We had not brought any cement with us for fixing the plaque. An unfamiliar taxi suddenly screeched to a halt next to us and, conversing with Rav Gabbai in clipped French, the driver inquired what we were looking for. When told, he generously volunteered his assistance. He helped us obtain the materials we needed — the only place where building supplies could be purchased was no small distance from the town.

When Rav Gabbai bent down to begin working the cement, the driver insisted on doing it himself. He refused to tell us what had brought him here at this particular time or why he wanted to do the work himself. He stayed with us all the time and, having affixed the plaque, he left in a rush without even telling us his name.

Rav Gabbai: "It all began long ago, when I wanted to travel to Communist Russia which was then composed of all the countries of today's CIS, including the Ukraine. The Iron Curtain kept Israeli passport holders out. It was impossible to go and pray at the graves of the tzaddikim buried there, let alone attend to their renovation. I therefore traveled via France, so that I would be able to enter Russia with my French passport.

"I already had information about the resting places of Rashi and the Baalei Hatosfos but it was very general and unspecific. A French Jew with whom I was in contact helped me further my knowledge. Today he lives in Yerushalayim — then he was serving as a professor in the prestigious Sorbonne University. He had already begun taking his first steps on the road to Torah life.

"In the early stages of his return to his heritage I urged him on and provided him with guidance and direction — mainly I encouraged him. Our bond grew stronger. As an academic of standing he had access to valuable archive material that was unavailable to the general public. He agreed to help me investigate and, with endless devotion and after extensive searching, he managed to obtain information about old Troyes."

However, the town had since undergone a transformation. All that the fire left of its wooden houses were ashes and charcoal. Ordinarily, it would have been impossible to ascertain where the ancient Jewish graveyard had been. The boundaries of the built-up area had also changed completely.

Rashi's Resting Place

"But one day the professor came to me with a beaming face." From his expression it was easy to guess what he had discovered — an old map, hundreds of years old, that clearly showed the area of the old cemetery. According to the information in Seder Hadoros, Rashi is buried in that cemetery. Further investigations had to be made in order to locate the actual area. Scientific methods had to be employed in order to verify the evidence . . . We very soon discovered that we were standing on the area of the cemetery.

Rav Gabbai: "It was clearly providential that nobody had interfered with the site. The square in which the cemetery was located had remained unbuilt. Generations of Frenchmen had left it alone. Sadly, the nearby road encroached on a small part of the cemetery. Concrete belonging to two corner buildings had been poured over the area of the graves. But besides these exceptions everything remained open."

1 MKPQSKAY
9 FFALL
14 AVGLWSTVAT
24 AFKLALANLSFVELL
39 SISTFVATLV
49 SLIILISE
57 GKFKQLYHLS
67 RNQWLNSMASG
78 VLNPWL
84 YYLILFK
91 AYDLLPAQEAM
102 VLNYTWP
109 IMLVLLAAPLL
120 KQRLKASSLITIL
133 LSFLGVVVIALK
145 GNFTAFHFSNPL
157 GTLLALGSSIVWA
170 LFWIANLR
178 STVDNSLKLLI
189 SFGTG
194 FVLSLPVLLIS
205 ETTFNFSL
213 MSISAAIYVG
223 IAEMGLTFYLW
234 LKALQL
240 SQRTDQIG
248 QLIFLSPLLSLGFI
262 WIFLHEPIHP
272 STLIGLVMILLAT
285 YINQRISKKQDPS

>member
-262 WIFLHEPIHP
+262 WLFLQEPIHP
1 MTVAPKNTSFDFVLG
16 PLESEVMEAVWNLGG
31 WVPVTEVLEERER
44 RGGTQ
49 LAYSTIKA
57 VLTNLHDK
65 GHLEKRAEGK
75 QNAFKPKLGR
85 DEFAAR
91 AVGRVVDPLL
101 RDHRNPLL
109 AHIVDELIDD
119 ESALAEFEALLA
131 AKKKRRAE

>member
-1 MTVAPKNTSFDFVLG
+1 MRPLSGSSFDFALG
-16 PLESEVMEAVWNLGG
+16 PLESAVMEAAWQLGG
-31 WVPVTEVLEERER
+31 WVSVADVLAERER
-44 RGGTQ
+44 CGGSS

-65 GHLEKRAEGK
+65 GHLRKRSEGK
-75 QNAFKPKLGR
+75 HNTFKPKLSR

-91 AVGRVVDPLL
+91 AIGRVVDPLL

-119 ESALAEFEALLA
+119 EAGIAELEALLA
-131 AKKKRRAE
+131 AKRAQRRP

A year after the discovery, the Jews of France erected a monument at the site — an impressive black and white globe engraved with the letter shin. The accompanying sign said a few words about Rashi but gave no indication that the entire area was an ancient Jewish cemetery.

None of the locals or visitors realized that in walking across the square they were treading on holy ground, over the heads of a holy community that placed its imprint upon the soul of a nation.

The precise location of Rashi's grave still remains a mystery. All that is known is that his holy body lies somewhere in this small open space in the heart of Troyes — in this cemetery that nobody knew was a cemetery until the morning of our visit when Rav Gabbai affixed the marble slab. It reads: The place you are standing on is the cemetery of the town of Troyes. Many Rishonim are buried here, among them Rabbi Shlomo, known as Rashi the holy, zy'a.

We emotionally recited several chapters of Tehillim and prayed that Rashi come to the defense of Klal Yisroel and of those who study his Torah.

The Town of Rashi's Grandsons

Rav Gabbai: "In the course of the same investigation we also discovered that the Baalei Hatosfos are buried in Ramerupt, or Remeruque, as the town used to be known."

Ramerupt is only a thirty-minute drive along the country roads from Troyes. Red flowers line the sides of the roads and streams irrigate the soil. In 1999, Ramerupt had 354 inhabitants. Troyes had almost 70,000 residents in 1999.

In 4907 (1147) the Crusaders passed this way too, on their way to massacre Jews. Perhaps this very soil, now moist and fertile, was once soaked with Jewish blood . . . red flowers and red blood . . . a wild association that comes to mind. A flower's roots soaking up blood shed when a person's roots are hacked away . . . "He will wreak judgment on the nations until the field is filled with carcasses; He will smash their heads mightily on the ground. He will be sated from their blood like one who drinks freely from a wayside river . . ." (Tehillim 110:6-7)

We approach Ramerupt, a sleepy country village. A narrow road on which two cars would have difficulty passing each other meanders among courtyards that are full of fruit trees. The sun-drenched bungalows have an oppressively carefree air about them. We make our way to the Street of the Great Cemetery, as the narrow street was known in past centuries.

Rav Gabbai: "While searching the archives we encountered a problem. There are two neighboring villages with the identical name. In which of them would we find the old graveyard? The professor and I decided that together we would go and look. We traveled from Paris along exactly the same roads that we've taken today, to one of the Ramerupts and swiftly discovered that we'd come to the right place.